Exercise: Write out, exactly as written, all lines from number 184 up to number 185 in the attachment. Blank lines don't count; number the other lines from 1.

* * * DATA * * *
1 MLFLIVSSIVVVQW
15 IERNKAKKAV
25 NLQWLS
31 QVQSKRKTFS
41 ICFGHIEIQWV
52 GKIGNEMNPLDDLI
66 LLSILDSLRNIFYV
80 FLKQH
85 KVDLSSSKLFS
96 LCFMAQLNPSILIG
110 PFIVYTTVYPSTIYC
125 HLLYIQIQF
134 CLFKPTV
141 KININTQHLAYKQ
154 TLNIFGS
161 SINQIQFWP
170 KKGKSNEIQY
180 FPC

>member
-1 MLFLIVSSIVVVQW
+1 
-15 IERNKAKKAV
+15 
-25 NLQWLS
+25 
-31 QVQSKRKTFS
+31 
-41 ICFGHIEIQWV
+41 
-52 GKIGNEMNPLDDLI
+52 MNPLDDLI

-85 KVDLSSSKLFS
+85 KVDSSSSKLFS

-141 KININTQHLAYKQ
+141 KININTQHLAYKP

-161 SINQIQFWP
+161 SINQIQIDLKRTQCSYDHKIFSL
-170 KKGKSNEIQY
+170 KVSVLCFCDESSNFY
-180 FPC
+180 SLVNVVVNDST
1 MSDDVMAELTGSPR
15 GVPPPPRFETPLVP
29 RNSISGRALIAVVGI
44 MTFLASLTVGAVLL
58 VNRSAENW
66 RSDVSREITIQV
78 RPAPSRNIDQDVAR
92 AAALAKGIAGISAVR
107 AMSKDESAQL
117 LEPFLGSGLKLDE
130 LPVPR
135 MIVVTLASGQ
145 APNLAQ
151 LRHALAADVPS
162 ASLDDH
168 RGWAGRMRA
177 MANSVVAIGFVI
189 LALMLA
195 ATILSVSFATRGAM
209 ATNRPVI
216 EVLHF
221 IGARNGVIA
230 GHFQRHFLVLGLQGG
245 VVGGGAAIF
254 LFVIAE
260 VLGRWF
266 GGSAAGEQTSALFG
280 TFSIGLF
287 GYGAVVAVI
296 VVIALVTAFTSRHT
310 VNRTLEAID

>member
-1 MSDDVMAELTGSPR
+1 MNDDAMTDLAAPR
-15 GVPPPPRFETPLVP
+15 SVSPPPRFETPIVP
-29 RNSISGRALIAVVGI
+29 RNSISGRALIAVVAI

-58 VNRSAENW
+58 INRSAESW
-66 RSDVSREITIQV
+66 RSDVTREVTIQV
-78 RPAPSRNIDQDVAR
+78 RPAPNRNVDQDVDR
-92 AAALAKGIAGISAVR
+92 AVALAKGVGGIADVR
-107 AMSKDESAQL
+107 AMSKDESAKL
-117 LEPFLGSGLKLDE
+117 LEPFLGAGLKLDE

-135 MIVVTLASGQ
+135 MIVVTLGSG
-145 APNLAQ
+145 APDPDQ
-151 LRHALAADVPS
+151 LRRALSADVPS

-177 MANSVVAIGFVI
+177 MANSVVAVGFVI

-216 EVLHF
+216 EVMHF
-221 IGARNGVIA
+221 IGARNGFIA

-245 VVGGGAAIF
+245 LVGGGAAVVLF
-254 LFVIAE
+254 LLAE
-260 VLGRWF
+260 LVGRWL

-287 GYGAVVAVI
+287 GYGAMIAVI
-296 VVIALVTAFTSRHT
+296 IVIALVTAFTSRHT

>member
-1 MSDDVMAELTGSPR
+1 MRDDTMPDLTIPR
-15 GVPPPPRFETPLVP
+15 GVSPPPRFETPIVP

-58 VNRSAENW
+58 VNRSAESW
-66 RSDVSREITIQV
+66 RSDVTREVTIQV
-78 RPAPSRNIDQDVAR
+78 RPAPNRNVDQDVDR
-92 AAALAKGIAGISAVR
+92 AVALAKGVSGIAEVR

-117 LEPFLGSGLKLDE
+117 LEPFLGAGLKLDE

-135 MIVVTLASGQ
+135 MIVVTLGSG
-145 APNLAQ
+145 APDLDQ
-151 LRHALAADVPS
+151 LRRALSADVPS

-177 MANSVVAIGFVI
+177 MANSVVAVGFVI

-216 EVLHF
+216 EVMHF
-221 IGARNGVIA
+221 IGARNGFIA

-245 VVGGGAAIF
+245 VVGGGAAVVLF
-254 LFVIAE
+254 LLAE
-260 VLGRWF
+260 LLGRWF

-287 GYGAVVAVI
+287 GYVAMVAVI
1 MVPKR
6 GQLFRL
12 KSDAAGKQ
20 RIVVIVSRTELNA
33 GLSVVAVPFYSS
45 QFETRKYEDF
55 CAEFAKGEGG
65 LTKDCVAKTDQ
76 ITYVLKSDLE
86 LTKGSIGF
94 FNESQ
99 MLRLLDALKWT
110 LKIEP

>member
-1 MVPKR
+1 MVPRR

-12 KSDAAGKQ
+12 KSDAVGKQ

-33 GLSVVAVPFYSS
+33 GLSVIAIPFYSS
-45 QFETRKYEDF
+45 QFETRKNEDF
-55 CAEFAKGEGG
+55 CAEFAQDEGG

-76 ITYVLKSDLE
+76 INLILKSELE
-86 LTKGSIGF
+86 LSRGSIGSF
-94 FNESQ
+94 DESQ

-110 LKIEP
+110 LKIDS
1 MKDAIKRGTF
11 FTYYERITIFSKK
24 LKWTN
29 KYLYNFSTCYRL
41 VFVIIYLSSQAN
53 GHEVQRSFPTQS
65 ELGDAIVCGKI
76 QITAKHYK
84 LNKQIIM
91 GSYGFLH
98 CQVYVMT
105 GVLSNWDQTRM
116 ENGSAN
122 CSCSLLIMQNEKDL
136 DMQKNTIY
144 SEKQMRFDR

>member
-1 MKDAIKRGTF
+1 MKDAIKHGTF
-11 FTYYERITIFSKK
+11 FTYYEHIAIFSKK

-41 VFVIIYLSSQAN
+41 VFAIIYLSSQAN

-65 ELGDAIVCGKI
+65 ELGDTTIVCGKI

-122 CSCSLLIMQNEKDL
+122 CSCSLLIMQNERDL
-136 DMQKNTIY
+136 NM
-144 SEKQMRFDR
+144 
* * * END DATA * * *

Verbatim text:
29 KYLYNFSTCYRL
41 VFVIIYLSSQAN